Born to a prominent family in Havana but exiled to the United States as a girl, Ana Mendieta (1948–1985) is regarded as one of the most significant artists of the postwar era. During her too-brief career, she produced a distinctive body of work that includes drawings, installations, performances, photographs, and sculptures. Less well known is her remarkable and prolific production of films. This richly illustrated catalog presents a series of sequential color stills from each of twenty-one original Super 8 films that have been newly preserved and digitized in high definition for the 2015 exhibition, combined with related photographs, and reference still images from all of the artist’s 104 film works; together these illustrations sample the full range of the artist’s film practice from 1971 to 1981.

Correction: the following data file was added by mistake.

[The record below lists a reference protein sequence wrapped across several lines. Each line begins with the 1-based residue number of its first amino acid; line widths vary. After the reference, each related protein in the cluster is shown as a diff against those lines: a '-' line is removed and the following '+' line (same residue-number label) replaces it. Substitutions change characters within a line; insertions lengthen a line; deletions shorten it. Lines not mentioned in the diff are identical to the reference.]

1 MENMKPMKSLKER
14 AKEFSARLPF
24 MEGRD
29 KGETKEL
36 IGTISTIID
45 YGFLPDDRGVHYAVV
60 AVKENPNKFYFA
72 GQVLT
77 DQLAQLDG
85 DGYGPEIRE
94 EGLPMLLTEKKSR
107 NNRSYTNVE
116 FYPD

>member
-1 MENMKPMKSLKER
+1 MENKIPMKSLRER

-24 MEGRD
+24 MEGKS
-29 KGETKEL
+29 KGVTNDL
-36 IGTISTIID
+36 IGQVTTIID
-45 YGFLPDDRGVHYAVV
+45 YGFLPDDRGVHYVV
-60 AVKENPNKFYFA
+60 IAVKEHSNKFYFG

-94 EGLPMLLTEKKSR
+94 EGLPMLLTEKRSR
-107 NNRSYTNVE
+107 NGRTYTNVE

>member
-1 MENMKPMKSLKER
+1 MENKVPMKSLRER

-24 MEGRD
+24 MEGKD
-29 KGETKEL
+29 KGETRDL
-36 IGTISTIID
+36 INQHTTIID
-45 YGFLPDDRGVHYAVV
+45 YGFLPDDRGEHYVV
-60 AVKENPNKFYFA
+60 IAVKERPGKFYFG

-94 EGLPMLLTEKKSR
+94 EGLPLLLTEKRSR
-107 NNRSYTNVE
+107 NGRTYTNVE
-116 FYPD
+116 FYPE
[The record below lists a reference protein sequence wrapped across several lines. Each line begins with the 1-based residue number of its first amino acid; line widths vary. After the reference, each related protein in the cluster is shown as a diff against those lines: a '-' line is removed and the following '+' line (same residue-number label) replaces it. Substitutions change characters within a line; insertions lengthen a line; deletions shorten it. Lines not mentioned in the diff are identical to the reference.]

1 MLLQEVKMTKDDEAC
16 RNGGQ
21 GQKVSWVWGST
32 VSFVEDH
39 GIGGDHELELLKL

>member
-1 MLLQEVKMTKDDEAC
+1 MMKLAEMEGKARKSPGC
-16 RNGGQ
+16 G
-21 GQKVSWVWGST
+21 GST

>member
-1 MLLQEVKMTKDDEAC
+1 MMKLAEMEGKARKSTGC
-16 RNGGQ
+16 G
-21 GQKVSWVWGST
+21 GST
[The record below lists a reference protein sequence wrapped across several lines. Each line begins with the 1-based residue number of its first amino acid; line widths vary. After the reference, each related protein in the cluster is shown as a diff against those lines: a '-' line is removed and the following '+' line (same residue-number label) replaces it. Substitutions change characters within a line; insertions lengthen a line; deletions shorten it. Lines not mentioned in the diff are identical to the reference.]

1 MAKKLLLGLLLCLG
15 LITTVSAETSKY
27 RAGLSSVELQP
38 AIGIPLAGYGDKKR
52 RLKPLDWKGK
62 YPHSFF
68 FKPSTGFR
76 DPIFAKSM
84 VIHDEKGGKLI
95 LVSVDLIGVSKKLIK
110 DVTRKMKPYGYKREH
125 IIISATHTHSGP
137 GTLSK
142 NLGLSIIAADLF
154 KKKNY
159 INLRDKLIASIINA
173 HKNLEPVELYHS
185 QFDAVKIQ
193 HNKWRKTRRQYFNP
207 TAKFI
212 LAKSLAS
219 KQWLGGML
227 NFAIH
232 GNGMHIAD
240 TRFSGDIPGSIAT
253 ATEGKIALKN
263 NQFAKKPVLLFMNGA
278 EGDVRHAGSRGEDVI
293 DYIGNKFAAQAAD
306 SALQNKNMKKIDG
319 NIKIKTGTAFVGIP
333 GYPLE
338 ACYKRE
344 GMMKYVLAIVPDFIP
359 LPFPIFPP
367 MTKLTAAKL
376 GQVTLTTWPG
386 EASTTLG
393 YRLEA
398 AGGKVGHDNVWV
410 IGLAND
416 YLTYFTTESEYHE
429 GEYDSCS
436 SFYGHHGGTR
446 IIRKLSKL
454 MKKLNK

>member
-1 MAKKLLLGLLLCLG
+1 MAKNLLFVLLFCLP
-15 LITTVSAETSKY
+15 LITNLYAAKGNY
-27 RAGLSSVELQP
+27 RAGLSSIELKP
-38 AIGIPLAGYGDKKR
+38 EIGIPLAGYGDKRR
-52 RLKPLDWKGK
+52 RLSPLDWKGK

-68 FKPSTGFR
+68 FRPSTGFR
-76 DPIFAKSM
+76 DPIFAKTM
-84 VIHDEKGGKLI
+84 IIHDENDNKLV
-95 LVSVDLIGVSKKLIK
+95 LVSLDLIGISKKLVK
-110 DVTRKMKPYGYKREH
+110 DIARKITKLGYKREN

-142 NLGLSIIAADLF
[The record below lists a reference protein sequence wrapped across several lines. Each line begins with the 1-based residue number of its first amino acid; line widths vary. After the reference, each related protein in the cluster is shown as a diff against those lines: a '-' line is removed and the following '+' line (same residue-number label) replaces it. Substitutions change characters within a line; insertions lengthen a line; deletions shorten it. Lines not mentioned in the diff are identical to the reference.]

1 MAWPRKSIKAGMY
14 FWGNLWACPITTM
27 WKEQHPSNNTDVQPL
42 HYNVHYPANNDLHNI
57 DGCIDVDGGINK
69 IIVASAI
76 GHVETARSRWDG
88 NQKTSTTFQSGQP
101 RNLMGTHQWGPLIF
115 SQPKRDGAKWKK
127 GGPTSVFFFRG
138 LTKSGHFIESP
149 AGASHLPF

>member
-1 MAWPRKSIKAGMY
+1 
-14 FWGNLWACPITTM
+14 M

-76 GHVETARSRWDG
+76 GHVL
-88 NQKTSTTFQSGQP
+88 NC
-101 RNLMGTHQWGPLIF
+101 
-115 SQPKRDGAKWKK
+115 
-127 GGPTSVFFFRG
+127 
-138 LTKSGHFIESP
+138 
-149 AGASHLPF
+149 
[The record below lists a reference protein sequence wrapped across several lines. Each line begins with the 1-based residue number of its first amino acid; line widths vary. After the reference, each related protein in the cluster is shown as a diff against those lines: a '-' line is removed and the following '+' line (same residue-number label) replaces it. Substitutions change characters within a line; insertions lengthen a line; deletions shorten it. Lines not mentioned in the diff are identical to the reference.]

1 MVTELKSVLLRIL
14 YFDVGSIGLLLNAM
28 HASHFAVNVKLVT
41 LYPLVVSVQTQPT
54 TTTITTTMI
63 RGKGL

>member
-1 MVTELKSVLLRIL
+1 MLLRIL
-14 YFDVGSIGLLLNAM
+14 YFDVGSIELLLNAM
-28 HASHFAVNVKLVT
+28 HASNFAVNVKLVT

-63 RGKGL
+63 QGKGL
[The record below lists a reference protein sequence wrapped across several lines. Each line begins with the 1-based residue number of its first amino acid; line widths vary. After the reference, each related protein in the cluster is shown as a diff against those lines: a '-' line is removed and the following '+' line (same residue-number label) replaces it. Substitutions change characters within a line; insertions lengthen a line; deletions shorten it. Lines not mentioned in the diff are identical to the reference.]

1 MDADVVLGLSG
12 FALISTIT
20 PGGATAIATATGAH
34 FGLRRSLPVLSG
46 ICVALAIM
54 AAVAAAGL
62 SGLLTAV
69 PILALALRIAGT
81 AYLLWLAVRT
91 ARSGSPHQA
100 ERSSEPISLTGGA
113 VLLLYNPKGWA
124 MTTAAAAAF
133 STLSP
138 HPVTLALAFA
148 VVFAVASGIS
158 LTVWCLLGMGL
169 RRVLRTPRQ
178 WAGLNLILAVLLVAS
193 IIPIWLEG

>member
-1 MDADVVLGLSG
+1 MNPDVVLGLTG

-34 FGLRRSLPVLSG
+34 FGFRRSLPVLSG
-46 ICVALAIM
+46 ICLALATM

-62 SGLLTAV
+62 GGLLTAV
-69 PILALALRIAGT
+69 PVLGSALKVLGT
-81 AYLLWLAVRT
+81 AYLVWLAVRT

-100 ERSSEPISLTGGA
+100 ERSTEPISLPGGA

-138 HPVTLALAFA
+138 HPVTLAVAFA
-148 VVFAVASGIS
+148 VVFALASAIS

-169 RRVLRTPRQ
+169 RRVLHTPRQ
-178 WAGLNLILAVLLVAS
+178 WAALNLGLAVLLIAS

Featured image: Ana Mendieta – Sweating Blood, 1973. Super 8 film, color, silent © The Estate of Ana Mendieta Collection, LLC.,Courtesy Galerie Lelong & Co.

  • With this work The Cuban artist has questioned the topic of death.

Blood Writing, 1974

Although born in Cuba, Ana Mendieta moved to America when she was still a child due to the problematic political status of her father, where she finished the Intermedia Program at the University of Iowa. This particular film is one of the earliest ones and was shot in the Iowa City.

This work is actually threefold: it is a performance done in front of the camera, an artist statement, and an action painting with blood as an essential material. It can be seen as a critical articulation of the social context e.g. abortion rule and the murder and rape of a young Iowa university student.